Following reports of contention between Apple’s favorite contract manufacturer Foxconn and the struggling Japanese electronics giant Sharp over the stake-sale price, The Wall Street Journal reports this morning that Sharp may agree to a lower price after all.
A new round of talks is reportedly focused not only on the sale price, but also on broadening the two companies’ business alliance, which includes the future of Sharp’s television assembly plants in Mexico and China rumored to be part of the Foxconn deal…
Juro Osawa, reporting for The Wall Street Journal:
Sharp Corp. is likely to sell a stake to Hon Hai Precision Industry Co. at a lower price than previously agreed upon, as the Japanese electronics maker tries to secure a much-needed lifeline from its Taiwan business partner amid a steep decline in Sharp’s stock price.
A Sharp spokesperson said in a statement that “We have proposed to revise the [stake-sale] price”.
Foxconn also wanted a seat on Sharp’s board and is looking to increase its stake to one-fifth of Sharp. Additionally, Foxconn CEO Terry Gou paid for a majority stake in Sharp’s display plant in Osaka out of his own pocket, aiming to “beat Samsung on clearness”, in his own words.
Sharp really has no choice.
The Osaka-based company’s cash, accounts receivable, inventory and other assets couldn’t cover its short-term liabilities as of end of June. It’s cash-strapped and in dire need of money, but banks are reluctant to issue new loans because Sharp’s liquid crystal displays, LCD television sets and solar panels businesses are all unprofitable.
Sharp is tapped as one of the suppliers of displays for Apple’s third-generation iPad and has been rumored to be providing sophisticated in-cell display technology for the upcoming iPhone 5, the fact recently confirmed by company officials.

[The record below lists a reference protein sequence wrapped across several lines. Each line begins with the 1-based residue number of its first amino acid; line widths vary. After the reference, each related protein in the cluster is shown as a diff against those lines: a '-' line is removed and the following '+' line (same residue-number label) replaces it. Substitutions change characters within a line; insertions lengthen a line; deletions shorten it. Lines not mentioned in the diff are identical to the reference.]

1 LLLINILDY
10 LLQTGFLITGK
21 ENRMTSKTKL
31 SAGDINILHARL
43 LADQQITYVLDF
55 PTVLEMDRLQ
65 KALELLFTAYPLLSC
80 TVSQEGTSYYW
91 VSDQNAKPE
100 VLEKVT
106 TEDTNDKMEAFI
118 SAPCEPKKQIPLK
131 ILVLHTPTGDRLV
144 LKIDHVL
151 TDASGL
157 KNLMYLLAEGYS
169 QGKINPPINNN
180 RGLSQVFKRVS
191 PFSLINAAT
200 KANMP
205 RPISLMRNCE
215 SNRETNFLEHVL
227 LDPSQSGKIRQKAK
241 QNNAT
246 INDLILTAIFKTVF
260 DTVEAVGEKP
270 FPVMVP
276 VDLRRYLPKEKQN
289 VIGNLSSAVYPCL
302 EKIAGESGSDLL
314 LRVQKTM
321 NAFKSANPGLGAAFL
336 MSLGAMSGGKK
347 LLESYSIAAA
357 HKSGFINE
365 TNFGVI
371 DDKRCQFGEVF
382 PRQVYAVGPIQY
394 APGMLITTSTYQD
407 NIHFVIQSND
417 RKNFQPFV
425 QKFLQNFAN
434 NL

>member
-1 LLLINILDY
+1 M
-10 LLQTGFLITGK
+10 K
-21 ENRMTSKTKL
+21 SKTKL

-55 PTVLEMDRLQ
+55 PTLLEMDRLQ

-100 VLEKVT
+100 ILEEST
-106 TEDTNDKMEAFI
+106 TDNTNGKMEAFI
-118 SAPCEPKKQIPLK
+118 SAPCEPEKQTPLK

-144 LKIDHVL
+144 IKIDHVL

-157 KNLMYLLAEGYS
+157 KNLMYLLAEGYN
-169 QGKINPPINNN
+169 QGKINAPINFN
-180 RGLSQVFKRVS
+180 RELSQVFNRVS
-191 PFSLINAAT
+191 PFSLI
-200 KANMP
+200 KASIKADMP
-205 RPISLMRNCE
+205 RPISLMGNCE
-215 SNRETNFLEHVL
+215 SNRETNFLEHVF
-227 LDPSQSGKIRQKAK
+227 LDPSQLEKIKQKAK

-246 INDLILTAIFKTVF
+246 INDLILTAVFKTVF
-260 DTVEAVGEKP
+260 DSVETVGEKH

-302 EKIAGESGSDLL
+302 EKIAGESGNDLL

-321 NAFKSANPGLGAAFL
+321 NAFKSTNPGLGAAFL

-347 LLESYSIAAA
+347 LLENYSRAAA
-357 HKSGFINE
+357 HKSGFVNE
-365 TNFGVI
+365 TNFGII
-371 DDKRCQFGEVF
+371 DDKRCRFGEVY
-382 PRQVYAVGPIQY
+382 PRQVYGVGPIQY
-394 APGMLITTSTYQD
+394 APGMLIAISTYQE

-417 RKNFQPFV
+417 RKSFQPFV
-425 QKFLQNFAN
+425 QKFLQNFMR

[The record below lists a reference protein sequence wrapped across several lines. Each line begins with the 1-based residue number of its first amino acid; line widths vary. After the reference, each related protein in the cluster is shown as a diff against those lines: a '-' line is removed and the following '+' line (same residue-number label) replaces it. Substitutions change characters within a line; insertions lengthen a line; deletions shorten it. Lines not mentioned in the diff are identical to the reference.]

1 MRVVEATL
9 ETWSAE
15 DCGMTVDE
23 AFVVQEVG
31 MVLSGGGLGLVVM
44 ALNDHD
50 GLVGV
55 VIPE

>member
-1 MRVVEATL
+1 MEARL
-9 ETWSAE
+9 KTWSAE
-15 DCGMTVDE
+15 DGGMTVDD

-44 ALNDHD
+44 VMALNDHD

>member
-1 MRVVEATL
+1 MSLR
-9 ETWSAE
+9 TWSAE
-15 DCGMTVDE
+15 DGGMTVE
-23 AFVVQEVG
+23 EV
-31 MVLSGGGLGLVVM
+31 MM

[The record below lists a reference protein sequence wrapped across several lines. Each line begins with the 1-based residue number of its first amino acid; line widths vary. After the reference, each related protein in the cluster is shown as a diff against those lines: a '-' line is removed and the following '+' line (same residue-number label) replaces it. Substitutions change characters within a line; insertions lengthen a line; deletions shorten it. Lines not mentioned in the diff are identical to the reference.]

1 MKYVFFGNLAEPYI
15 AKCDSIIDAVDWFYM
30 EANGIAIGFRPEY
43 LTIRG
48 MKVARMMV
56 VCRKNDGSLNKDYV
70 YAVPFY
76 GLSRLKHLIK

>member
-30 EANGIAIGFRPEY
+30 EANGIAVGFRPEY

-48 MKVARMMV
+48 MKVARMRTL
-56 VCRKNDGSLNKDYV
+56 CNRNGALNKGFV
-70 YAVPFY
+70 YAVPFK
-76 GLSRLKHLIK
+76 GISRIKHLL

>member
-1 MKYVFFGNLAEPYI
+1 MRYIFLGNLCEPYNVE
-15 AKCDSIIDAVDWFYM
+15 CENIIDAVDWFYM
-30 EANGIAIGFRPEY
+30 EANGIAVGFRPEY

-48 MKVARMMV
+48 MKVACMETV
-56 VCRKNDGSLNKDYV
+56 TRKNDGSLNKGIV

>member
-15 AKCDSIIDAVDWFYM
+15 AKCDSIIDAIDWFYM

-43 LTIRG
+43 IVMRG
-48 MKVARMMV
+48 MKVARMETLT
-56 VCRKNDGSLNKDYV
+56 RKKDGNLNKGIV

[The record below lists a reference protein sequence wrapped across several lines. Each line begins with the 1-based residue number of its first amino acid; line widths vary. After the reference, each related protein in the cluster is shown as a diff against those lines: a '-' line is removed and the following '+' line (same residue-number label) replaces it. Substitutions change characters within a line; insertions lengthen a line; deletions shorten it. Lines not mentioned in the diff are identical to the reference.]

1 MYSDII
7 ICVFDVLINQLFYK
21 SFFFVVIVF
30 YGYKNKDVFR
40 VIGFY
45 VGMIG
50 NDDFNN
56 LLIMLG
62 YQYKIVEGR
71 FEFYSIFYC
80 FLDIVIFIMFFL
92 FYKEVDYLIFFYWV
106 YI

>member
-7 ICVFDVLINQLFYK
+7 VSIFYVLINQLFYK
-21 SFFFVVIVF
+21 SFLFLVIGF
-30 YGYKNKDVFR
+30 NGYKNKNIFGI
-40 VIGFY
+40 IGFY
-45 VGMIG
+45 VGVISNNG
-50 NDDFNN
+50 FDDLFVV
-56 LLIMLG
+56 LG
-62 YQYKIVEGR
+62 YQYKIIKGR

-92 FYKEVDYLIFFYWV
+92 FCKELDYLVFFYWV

However, Reuters asserted last week that Sharp’s output has taken a hit amid “high costs that have cut into its margins on the screens”.
The Journal’s sources corroborated the supply chain chatter:
On Friday, people familiar with the situation said Sharp, a major component supplier to Apple, hasn’t started shipping the iPhone screens as its mass production has been delayed due to manufacturing difficulties, even though the company had planned to start shipping them by the end of August.
As of Monday, Sharp still hadn’t begun mass-producing the screens.
Foxconn in March announced plans to acquire a ten percent stake in Sharp. As Sharp’s stock price has declined since the announcement to about one-third of March’s 550 yen a share mark amid widening losses, Foxconn officials expressed reluctance to close the deal unless Sharp was willing to re-negotiate the terms of the deal.
Foxconn’s investment in Sharp is seen as both a lifeline of sorts to the ailing company, which runs a sophisticated display plant that has been bleeding money. It’s also viewed by both analysts and competitors as Apple’s way of ensuring supply of thinner, lighter in-cell display panels for iOS devices and possibly a rumored television set.
Is Sharp going to file for bankruptcy or re-imagine itself from the TV set and electronics maker into an Apple supplier?
Meet us in comments right below.